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- A flooring contractor and father of five from Brooklyn, New York, American citizen Jacob Ostreicher invested his life savings in a Bolivian rice growing business in 2008. He would eventually cultivate the largest rice harvest in Bolivia’s history. But Bolivian officials saw something different. To them, Jacob was either a threat or an opportunity to line their pocket books.
In June 2011, Jacob was arrested on trumped-up charges of money laundering and drug trafficking. Officials used his incarceration to take $16 million in equipment and $20 million in rice from his businesses – all without a formal charge.
The pretrial detention conditions Jacob endured in Bolivia were, in his words, “sheer terror”. In a large penitentiary housing 3,500 inmates and run by gangs, Jacob was repeatedly assaulted and humiliated. In defiance, Jacob underwent a hunger strike, where he lost nearly 70 lbs. Several judges and attorneys were threatened and intimidated into recusing themselves from the case. His family spent more than $250,000 on attorney fees.
In all, Jacob spent 18 months in jail before being formally charged and more than 30 months in jail without being convicted of any crime. Though no judge or jury ever proclaimed him as such, Jacob Ostreicher was treated no differently than a convicted criminal.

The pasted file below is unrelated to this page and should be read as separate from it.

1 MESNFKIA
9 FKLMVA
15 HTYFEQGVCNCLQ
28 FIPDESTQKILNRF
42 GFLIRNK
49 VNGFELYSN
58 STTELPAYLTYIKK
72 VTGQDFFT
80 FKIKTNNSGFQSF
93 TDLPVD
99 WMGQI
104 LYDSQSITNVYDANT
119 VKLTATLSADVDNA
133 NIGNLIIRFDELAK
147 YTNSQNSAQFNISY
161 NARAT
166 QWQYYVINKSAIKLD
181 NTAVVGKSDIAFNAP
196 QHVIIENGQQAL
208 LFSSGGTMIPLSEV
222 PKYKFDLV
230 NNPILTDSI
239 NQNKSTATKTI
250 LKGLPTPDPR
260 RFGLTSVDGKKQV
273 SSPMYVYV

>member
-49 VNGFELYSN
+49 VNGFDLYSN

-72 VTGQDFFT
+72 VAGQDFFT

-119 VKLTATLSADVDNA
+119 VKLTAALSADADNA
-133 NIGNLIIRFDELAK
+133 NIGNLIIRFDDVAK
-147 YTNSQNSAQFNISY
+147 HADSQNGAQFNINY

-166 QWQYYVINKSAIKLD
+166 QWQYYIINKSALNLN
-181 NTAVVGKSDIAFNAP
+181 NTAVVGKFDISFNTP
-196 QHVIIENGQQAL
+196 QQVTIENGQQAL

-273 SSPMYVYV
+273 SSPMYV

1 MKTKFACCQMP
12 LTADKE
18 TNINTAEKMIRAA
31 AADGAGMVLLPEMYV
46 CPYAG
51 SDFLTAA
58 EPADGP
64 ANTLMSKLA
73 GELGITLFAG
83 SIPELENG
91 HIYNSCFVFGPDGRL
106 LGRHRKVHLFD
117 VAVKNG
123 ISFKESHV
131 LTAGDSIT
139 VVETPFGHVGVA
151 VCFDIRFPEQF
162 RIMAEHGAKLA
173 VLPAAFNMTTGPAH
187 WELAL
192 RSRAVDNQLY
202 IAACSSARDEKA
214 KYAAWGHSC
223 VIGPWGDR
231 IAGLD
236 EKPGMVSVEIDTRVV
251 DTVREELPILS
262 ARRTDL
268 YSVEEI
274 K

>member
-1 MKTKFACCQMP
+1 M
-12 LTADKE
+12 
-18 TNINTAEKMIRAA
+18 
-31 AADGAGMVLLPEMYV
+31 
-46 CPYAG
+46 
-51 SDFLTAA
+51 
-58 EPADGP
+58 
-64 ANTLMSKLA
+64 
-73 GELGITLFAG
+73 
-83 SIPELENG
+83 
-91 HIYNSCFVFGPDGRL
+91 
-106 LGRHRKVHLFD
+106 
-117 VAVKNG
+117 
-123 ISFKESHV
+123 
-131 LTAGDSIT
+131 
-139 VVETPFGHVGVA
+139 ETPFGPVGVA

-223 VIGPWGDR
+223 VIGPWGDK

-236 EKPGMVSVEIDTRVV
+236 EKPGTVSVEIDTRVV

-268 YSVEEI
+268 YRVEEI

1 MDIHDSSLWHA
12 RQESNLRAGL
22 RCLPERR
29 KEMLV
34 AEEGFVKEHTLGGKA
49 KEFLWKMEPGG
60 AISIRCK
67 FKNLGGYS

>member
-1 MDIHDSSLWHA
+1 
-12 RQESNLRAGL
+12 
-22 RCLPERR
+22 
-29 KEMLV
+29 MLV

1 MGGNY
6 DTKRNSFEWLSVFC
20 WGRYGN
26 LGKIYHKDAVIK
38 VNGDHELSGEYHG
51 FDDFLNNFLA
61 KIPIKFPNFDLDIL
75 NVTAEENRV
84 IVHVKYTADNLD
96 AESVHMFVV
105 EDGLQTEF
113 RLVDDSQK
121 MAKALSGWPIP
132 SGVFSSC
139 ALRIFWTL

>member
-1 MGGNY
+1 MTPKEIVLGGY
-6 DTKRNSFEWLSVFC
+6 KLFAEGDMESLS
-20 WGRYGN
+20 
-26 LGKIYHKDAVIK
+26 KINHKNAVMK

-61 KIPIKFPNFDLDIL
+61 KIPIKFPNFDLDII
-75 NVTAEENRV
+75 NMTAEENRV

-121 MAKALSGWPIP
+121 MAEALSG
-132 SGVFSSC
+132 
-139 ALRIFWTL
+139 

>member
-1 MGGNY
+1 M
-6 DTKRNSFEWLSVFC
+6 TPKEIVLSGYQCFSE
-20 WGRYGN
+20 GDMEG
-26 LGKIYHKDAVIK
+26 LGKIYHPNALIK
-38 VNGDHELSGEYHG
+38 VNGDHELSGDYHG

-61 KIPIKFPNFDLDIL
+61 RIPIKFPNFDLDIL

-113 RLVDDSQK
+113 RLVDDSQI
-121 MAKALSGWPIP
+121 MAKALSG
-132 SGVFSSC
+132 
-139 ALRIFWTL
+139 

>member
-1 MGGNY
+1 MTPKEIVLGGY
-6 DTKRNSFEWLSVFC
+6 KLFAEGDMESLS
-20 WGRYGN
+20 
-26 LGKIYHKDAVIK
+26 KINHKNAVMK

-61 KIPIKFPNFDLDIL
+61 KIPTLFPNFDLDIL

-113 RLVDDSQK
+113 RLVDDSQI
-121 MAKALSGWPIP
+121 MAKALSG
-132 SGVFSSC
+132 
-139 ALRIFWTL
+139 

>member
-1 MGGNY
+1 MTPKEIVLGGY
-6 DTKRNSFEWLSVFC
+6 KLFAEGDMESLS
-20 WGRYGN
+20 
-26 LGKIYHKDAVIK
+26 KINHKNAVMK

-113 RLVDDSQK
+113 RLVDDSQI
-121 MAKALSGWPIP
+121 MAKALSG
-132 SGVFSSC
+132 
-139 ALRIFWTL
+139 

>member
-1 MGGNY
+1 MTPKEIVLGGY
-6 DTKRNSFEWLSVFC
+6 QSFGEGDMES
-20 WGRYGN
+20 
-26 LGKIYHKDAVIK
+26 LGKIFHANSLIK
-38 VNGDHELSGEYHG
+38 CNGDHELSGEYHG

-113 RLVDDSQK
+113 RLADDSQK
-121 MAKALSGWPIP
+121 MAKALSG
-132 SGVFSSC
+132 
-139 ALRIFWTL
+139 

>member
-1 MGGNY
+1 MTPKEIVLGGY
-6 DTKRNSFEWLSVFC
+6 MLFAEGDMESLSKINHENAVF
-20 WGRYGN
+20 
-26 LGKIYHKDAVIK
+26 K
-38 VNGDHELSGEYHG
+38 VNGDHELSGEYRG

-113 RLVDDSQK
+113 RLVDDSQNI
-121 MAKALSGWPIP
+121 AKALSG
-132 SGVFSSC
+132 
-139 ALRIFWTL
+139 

Pretrial Rights International fought for Jacob’s release, working with U.S. and foreign officials, Congressional members, international tribunals, advocacy groups, and the media to pressure Bolivian officials. At the request of the Aleph Institute, a foundation that advocates for incarcerated Jews, actor and activist Sean Penn also became involved in Jacob’s case.
In December 2012, Jacob was released from prison on $14,000 bail and placed under Bolivian house arrest. One year later, he was back home. 14 Bolivian officials were eventually exposed and convicted of running an extortion ring that victimized Jacob.